Ditch fruitcake views on climate change
4:00AM Wednesday Nov 19, 2008 (NZ Herald)
By Brian Rudman

For those speculating on whether Act leader Rodney Hide will be adding tanning studio sessions to his return of election expenses, I can suggest a possible explanation.

He wants to hide the blushes when Winston Peters unearths the small print in Act's marriage contract with National.

Having mercilessly mocked the New Zealand First leader's quest for the "baubles of office" when he was on the outside looking enviously in, Mr Hide has been indecently quick to get his snout into the public trough now he's replaced Mr Peters in the Beehive.

As part of the coalition deal, National has agreed that: "To enable Act to make a substantive contribution to the Government's programme, it will have adequate access to funding, in a bulk form or for specific projects, to enable it to commission contract research or other consultancy assistance."

Talk about jobs for your cons…

Putting steel into the fight to save Earth

4:00AM Tuesday Nov 18, 2008,
Klaus Bosselmann

Humans have overstepped the threshold of sustainability. In the mid-1980s, the capacity of the planet to sustain its human population had reached 100 per cent. The current population now has an ecological footprint equal to 1.25 planets.

If those people who live in the so-called Third World catch up with the lifestyle in the US or New Zealand, we need 4.5 planets.

We are facing one simple loss - our own disappearance from the planet, which itself will continue to live. We need to drastically reduce our ecological footprint.

Individual actions are of limited use. Making the changes requires regulatory and policy changes that strongly enforce footprint-reducing actions. In short, we need mutual coercion, mutually agreed upon.

Environmental law differs from the rest of law with its peculiar space and time dimensions. How to regulate human behaviour in the Here and Now to avoid disaster in the There and Then?

The problem is to reconcil…

Happy Birthday Scooter

Toot Toot!

Can He fix it?

One of the eerier reports on the deteriorating situation in Afghanistan appeared recently in the New York Times. Journalist John Burns visited the Russian ambassador in Kabul, Zamir N. Kabulov, who, back in the 1980s, when the Russians were the Americans in Afghanistan, and the Americans were launching the jihad that would eventually wend its way to the 9/11 attacks… well, you get the idea…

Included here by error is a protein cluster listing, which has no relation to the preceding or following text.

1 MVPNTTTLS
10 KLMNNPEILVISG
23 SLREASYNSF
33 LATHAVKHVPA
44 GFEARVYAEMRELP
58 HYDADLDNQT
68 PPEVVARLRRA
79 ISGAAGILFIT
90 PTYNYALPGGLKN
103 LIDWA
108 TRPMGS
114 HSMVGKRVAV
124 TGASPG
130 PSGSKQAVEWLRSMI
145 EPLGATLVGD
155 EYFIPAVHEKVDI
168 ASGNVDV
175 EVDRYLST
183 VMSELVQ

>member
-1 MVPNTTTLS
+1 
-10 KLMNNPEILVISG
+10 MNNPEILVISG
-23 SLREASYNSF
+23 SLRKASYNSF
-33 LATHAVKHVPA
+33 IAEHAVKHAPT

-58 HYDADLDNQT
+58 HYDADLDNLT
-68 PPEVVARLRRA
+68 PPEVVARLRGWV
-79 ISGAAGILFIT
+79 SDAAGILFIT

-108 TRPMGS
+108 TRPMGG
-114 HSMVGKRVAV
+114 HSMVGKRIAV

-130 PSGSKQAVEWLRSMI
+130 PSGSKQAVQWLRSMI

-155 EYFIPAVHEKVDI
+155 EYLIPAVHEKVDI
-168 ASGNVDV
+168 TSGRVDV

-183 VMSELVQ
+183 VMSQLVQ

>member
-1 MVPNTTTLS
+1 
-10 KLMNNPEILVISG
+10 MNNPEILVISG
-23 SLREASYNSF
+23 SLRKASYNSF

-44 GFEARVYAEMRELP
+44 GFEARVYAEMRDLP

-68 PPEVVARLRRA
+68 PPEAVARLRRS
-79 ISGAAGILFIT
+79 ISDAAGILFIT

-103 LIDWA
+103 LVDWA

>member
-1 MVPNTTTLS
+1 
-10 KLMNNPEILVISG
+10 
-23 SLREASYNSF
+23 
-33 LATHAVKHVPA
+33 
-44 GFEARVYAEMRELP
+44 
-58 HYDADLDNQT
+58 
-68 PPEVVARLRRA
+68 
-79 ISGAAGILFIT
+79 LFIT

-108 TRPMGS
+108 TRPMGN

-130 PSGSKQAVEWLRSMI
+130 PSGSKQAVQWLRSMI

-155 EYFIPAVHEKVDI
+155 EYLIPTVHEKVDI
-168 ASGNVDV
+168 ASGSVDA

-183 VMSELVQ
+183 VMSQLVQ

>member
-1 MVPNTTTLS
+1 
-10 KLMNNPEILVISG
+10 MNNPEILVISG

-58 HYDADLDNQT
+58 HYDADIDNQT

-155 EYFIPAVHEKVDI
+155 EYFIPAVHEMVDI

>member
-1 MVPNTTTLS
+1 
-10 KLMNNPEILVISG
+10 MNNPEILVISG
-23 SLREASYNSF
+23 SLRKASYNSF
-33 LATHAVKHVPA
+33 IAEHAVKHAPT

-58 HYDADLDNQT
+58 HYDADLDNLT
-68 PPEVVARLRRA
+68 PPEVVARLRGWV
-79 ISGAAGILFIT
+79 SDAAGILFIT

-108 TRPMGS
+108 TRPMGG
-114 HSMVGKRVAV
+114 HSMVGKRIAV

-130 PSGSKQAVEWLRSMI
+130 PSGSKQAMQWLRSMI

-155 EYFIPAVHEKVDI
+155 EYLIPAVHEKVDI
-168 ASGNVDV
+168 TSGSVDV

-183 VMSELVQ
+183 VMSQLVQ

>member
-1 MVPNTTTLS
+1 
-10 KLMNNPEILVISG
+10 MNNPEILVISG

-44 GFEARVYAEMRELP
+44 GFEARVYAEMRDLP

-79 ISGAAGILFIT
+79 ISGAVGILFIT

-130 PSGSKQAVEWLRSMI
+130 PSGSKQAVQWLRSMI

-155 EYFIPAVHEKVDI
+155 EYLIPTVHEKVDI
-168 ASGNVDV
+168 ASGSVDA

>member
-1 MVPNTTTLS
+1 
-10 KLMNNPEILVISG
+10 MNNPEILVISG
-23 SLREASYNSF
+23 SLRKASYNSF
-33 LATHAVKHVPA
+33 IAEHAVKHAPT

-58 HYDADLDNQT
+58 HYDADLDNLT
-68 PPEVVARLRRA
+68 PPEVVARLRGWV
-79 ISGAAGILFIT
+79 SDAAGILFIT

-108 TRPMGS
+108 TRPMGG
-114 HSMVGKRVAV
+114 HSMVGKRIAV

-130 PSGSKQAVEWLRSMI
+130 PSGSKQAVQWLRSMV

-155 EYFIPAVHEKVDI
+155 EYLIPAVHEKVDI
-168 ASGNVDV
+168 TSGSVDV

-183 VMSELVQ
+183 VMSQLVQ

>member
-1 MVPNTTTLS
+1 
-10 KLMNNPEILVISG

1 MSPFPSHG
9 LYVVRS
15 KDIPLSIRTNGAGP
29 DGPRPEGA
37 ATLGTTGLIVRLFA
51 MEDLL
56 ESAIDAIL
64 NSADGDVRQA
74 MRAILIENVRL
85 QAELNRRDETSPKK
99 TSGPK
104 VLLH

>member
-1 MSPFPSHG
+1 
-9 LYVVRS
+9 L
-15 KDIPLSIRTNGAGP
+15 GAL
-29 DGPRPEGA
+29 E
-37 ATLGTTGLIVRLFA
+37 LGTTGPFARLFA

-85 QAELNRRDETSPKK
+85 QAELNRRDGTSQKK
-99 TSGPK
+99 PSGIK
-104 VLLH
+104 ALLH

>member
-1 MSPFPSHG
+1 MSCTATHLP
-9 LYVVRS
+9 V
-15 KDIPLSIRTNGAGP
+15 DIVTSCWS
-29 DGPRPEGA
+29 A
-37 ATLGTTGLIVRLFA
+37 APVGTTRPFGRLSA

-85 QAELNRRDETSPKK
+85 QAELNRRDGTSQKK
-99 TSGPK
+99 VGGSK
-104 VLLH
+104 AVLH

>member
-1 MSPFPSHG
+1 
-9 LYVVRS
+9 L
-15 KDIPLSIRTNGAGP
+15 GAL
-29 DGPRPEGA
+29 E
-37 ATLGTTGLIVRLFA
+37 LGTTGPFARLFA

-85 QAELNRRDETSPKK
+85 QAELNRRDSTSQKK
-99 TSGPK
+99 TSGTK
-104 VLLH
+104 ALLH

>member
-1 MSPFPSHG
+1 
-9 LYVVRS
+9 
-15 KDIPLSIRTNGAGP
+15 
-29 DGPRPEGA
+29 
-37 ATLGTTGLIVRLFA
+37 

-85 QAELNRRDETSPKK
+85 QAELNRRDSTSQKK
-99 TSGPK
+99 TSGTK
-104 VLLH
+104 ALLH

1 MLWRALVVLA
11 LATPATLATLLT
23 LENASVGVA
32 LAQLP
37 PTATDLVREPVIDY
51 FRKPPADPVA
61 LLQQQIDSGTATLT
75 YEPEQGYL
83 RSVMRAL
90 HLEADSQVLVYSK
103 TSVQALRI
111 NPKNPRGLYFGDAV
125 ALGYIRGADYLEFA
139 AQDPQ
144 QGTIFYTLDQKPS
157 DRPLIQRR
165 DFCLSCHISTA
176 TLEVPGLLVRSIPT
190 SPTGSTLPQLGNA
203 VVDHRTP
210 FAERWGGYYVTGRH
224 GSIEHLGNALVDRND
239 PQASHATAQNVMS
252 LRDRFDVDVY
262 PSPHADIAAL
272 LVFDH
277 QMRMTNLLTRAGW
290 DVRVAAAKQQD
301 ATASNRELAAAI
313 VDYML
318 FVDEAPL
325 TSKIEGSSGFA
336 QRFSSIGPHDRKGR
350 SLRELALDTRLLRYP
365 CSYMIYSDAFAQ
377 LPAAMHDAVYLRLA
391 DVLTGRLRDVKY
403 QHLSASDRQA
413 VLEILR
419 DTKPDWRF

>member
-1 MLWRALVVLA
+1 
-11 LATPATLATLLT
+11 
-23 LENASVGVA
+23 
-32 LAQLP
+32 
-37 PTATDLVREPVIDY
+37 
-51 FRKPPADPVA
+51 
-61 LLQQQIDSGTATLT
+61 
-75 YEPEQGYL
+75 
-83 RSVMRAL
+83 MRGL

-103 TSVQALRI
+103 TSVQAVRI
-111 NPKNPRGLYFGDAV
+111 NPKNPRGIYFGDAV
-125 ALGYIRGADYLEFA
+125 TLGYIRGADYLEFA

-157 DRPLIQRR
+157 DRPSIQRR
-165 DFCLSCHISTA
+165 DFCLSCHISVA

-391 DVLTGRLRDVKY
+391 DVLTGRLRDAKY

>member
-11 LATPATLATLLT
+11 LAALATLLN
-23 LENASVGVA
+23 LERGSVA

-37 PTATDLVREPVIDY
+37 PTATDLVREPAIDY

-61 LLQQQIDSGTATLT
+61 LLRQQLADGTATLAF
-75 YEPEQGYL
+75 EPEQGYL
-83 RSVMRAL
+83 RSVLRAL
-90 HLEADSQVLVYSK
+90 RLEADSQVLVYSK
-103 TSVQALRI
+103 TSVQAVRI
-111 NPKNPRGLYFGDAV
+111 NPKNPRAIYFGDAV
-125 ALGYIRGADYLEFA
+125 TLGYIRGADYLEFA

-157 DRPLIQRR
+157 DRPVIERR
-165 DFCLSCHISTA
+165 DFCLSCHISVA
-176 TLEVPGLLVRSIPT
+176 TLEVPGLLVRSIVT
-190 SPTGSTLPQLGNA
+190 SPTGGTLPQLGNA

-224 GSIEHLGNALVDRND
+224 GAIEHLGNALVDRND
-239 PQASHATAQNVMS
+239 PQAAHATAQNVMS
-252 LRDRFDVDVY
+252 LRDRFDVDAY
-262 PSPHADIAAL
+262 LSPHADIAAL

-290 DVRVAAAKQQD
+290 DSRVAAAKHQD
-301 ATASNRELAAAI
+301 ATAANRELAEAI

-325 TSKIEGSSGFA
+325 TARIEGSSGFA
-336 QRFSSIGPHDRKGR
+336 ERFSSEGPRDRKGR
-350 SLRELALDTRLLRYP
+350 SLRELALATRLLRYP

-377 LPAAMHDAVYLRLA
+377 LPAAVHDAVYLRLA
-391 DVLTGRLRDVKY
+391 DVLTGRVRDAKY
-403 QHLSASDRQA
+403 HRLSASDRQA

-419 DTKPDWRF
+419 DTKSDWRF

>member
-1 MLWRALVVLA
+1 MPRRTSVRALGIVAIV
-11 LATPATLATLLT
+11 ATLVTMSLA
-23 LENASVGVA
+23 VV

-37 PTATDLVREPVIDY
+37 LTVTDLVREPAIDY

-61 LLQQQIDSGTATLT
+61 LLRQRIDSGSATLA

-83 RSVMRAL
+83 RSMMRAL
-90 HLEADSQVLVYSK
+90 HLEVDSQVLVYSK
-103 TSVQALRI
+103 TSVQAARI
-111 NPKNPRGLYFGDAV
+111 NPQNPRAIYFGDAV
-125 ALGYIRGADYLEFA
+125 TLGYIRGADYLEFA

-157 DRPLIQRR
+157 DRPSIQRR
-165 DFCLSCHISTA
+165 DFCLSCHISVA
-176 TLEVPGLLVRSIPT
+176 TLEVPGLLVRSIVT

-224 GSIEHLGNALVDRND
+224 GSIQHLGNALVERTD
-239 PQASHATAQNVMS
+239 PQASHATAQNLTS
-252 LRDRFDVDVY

In any case, Kabulov was, in the years of the Soviet occupation, a KGB agent in the same city and, in the 1990s, an adviser to a U.N. peacekeeping envoy during the Afghan civil war that followed. "They've already repeated all of our mistakes," he told Burns, speaking of the American/NATO effort in the country. "Now," he added, "they're making mistakes of their own, ones for which we do not own the copyright." His list of Soviet-style American mistakes included: underestimating "the resistance," an over-reliance on air power, a failure to understand the…


Chicago Disco, the baddest House jam in town, returns to Ink Bar, with special fully loaded guest James Curd. A Chicagoan native, James may be well known to you as the man behind the Greenskeepers - he's also a boundary breaking, sick as fuck DJ. Support comes from DJ Philippa, Ed the Deep House Mantis, and W Ill.
Friday, November 14
Ink Bar



Never Again - Kristallnacht 70 Years On

Sound of Broken Glass Still Echoes from Nazi Atrocity

By Ciaran Walsh

November 10, 2008 "RT" -- - November 9th is a bitter-sweet day for Germany and her people. On that day in 1918, Kaiser Wilhelm II abdicated to mark Germany’s defeat and the end of World War I.

Exactly five years later, Hitler failed in a coup d'├ętat in Munich and November 9th, 1989, also marks the fall of the Berlin Wall.

However the date of one of Germany darkest hours, which is marking its 70th anniversary, casts a dark shadow over the rest.

Kristallnacht, or the Night of the Broken Glass, occurred on November 9th and 10th in 1938. The two nights of state-backed violence against Jews and their property is widely regarded as the prelude to the most shameful part of Germany’s past - the holocaust.

It is an event that former Berliner, Dr Fred Lyon, will never forget: “I was a 10 year old child and November 9th is vividly imprinted on my mind. My father awoke me and told me to get dressed as quickly as I could…